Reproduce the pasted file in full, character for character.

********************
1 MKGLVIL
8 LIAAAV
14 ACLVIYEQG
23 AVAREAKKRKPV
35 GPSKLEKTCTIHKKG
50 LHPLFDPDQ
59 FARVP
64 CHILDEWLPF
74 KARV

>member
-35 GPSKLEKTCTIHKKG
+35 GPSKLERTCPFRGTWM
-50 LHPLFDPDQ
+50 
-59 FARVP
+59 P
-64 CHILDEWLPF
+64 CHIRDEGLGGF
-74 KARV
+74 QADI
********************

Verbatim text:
1 MKGLVIL
8 LIAAAV
14 ACLVIYEQG
23 AVAREAKKRKPV
35 GPSKLEKTCTIHKKG
50 LHPLFDPDQ
59 FARVP
64 CHILDEWLPF
74 KARV

>member
-35 GPSKLEKTCTIHKKG
+35 GPSKLERTCPFRGTWM
-50 LHPLFDPDQ
+50 
-59 FARVP
+59 P
-64 CHILDEWLPF
+64 CHIRDEGLGGF
-74 KARV
+74 QADI